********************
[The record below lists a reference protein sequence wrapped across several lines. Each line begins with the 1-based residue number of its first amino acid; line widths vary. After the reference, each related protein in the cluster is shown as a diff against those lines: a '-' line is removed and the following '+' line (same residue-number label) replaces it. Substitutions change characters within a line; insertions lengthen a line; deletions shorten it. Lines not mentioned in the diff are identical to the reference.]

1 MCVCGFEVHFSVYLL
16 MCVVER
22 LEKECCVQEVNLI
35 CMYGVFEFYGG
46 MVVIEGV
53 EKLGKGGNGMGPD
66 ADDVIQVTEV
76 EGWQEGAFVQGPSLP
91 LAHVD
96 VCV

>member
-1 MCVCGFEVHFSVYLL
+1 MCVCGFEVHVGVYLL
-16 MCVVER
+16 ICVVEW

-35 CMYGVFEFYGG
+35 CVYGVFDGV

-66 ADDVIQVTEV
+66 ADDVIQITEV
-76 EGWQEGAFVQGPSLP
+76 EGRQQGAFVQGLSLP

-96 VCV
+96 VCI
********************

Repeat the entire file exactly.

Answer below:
[The record below lists a reference protein sequence wrapped across several lines. Each line begins with the 1-based residue number of its first amino acid; line widths vary. After the reference, each related protein in the cluster is shown as a diff against those lines: a '-' line is removed and the following '+' line (same residue-number label) replaces it. Substitutions change characters within a line; insertions lengthen a line; deletions shorten it. Lines not mentioned in the diff are identical to the reference.]

1 MCVCGFEVHFSVYLL
16 MCVVER
22 LEKECCVQEVNLI
35 CMYGVFEFYGG
46 MVVIEGV
53 EKLGKGGNGMGPD
66 ADDVIQVTEV
76 EGWQEGAFVQGPSLP
91 LAHVD
96 VCV

>member
-1 MCVCGFEVHFSVYLL
+1 MCVCGFEVHVGVYLL
-16 MCVVER
+16 ICVVEW

-35 CMYGVFEFYGG
+35 CVYGVFDGV

-66 ADDVIQVTEV
+66 ADDVIQITEV
-76 EGWQEGAFVQGPSLP
+76 EGRQQGAFVQGLSLP

-96 VCV
+96 VCI